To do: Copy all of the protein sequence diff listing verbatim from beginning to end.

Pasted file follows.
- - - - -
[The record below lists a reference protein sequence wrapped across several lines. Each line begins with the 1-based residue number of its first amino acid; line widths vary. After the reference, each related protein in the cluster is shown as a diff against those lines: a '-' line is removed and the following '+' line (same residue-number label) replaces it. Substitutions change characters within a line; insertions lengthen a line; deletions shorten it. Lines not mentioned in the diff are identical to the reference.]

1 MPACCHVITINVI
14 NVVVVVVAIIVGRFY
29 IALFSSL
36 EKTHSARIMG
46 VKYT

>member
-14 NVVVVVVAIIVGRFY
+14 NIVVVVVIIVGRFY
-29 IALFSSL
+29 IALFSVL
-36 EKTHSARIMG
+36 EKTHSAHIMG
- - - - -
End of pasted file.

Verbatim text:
[The record below lists a reference protein sequence wrapped across several lines. Each line begins with the 1-based residue number of its first amino acid; line widths vary. After the reference, each related protein in the cluster is shown as a diff against those lines: a '-' line is removed and the following '+' line (same residue-number label) replaces it. Substitutions change characters within a line; insertions lengthen a line; deletions shorten it. Lines not mentioned in the diff are identical to the reference.]

1 MPACCHVITINVI
14 NVVVVVVAIIVGRFY
29 IALFSSL
36 EKTHSARIMG
46 VKYT

>member
-14 NVVVVVVAIIVGRFY
+14 NIVVVVVIIVGRFY
-29 IALFSSL
+29 IALFSVL
-36 EKTHSARIMG
+36 EKTHSAHIMG